Finally, by November 1989, the applicant had had all three surgeries, been to the Mayo Clinic, had been treated at Milwaukee County Medical Complex Pain Clinic, and had had stellate ganglion blocks by injection. As the ALJ noted, treatment after this point was largely cumulative. In short, after considering the record as a whole, the commission is left with legitimate doubt as to whether the applicant continued to experience improvement as a result of treatment and convalescence after November 20, 1989. It therefore affirms the finding of a healing plateau ending temporary disability on that date.

The applicant also asserts that the ALJ erroneously relied on an outdated opinion from Dr. Bruno in fixing permanent partial disability. Given that it was not issued until almost two years after the end of healing as described above, Dr. Bruno's report cannot be considered "outdated." In addition, the commission notes that Dr. Bruno was a treating doctor, not an independent medical examiner hired by the respondent. Finally, the commission questions the credibility of Dr. Gould's rating, 65 percent compared to loss of use of the arm. Despite the applicant's cervical surgery and complaints of neck pain, Dr. Gould did not offer an estimate of unscheduled disability until after the hearing.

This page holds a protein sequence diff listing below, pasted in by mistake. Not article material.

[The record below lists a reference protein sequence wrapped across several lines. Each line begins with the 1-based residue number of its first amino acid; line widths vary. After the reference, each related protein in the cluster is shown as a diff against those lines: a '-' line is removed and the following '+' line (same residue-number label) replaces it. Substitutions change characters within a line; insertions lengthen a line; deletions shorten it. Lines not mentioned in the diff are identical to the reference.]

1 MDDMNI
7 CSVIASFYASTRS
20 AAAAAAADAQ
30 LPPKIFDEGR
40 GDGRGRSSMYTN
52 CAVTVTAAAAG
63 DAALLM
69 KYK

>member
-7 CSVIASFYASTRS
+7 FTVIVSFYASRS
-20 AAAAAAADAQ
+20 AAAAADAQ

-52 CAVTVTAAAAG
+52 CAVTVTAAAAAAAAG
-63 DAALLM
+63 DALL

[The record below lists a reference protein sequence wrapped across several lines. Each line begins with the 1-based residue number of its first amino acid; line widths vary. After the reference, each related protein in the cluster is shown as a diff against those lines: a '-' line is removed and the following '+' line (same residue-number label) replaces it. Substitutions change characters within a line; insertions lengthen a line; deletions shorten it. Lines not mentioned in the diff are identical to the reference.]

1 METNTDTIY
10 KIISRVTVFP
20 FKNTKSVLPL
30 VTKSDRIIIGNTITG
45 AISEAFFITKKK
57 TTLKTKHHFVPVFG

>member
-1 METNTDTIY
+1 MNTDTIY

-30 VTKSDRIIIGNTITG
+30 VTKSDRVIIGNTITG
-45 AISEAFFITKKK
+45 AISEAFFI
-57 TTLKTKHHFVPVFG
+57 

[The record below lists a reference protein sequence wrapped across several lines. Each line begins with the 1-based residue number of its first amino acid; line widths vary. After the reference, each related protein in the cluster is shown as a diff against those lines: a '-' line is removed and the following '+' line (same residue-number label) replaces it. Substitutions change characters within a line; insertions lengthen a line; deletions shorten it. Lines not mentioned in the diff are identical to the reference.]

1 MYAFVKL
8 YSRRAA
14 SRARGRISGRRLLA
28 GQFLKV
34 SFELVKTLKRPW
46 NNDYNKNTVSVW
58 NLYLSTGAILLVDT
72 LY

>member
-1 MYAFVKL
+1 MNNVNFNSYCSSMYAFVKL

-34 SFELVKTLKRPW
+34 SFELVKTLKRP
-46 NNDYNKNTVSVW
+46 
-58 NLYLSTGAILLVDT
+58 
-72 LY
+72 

The last point in the applicant's petition, compensability of medical expenses, is dealt with in the amendments to the ALJ's Findings of Fact made in the body of this decision. Because these amendments did not depend on witness credibility, but were based largely on documents in the file, the commission did not confer with the ALJ about witness credibility and demeanor.